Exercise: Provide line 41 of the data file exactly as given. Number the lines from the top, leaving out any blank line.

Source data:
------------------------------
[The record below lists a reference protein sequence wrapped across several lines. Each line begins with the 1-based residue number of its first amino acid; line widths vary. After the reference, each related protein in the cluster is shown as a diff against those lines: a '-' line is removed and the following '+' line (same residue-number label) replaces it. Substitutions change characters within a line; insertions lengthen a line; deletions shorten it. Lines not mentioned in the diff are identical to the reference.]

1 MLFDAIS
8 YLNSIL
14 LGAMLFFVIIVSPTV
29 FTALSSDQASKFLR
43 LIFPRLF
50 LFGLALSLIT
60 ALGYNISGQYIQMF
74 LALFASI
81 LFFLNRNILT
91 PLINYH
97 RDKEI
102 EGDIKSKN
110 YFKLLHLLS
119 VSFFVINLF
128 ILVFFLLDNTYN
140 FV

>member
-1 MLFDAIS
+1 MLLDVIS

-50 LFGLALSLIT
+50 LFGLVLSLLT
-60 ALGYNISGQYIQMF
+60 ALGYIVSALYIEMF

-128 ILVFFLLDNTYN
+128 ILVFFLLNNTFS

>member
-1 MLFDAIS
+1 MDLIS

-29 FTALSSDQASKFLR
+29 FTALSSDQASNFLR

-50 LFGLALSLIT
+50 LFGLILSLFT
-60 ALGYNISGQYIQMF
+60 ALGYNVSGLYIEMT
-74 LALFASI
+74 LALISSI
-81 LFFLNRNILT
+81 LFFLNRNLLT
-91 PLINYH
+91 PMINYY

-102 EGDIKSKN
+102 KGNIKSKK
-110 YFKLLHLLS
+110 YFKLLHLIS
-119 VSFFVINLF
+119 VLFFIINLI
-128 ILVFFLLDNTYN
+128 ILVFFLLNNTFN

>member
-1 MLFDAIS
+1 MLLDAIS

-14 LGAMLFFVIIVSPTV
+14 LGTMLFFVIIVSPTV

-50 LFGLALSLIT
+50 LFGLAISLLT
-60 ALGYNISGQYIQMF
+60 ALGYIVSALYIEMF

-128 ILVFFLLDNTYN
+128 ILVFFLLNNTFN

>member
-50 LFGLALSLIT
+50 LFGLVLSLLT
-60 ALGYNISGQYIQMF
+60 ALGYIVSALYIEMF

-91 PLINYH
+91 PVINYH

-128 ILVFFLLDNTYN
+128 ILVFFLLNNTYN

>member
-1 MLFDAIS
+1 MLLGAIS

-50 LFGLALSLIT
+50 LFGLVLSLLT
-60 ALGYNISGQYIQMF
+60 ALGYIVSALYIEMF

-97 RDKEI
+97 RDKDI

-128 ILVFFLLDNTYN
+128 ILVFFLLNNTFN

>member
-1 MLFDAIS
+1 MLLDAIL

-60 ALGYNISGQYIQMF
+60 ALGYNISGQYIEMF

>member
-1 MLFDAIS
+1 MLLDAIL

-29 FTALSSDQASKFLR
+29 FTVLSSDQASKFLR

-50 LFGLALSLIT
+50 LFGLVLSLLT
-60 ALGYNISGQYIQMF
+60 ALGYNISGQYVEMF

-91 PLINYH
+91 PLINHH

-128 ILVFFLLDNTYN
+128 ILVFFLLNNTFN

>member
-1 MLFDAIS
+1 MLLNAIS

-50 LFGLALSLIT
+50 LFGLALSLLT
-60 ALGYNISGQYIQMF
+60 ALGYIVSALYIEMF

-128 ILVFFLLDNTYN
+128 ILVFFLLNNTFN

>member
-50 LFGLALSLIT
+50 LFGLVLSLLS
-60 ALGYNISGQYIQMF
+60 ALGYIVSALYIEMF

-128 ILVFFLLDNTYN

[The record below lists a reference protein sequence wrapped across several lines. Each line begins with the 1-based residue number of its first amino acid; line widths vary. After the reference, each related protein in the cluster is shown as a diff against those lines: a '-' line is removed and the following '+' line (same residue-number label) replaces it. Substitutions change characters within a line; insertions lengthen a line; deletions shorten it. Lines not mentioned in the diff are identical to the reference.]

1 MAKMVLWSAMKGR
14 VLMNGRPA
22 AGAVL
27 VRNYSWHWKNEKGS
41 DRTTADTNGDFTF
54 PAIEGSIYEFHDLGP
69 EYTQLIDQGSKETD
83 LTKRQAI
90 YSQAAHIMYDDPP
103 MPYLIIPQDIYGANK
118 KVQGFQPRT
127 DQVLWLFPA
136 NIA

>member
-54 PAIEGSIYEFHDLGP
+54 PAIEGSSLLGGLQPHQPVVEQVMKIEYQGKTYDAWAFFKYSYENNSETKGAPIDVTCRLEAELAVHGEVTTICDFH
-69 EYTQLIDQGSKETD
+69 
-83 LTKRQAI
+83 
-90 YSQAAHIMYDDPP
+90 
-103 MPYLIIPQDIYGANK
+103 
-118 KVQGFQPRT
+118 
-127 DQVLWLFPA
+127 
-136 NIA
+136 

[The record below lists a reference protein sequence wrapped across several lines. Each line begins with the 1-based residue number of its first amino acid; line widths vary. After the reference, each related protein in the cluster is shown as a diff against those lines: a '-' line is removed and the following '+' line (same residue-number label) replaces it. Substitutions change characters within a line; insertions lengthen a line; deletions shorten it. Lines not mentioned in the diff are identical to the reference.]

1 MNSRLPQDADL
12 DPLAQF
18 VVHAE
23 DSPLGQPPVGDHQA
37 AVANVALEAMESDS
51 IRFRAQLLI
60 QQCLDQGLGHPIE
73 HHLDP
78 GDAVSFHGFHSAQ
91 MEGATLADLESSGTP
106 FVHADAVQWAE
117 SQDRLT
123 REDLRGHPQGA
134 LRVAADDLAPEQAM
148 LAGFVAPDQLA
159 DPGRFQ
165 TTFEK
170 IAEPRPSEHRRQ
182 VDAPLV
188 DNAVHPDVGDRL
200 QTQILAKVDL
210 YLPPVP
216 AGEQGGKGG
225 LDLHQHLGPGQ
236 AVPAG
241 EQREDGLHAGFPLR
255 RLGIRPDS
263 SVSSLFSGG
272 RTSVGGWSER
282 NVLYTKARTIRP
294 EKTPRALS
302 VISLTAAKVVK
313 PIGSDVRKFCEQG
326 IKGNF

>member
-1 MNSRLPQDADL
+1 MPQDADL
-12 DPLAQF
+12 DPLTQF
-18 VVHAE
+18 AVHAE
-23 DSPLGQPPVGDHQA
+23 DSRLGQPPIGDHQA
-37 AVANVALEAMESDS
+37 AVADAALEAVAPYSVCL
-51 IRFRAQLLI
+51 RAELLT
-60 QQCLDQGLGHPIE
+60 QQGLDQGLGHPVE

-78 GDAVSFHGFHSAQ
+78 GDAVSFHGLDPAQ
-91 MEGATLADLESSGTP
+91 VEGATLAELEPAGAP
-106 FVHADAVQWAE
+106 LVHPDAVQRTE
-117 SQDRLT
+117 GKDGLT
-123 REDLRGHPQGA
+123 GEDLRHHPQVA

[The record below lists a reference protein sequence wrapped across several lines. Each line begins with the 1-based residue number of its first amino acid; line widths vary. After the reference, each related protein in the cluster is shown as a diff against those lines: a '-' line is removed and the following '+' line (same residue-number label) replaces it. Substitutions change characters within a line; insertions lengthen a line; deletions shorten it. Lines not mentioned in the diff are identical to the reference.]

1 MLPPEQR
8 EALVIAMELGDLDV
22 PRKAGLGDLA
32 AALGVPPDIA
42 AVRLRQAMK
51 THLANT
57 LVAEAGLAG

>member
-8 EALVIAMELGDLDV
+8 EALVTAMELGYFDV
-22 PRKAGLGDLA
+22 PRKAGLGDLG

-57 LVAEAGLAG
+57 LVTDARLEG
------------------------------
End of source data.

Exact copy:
+91 PMINYY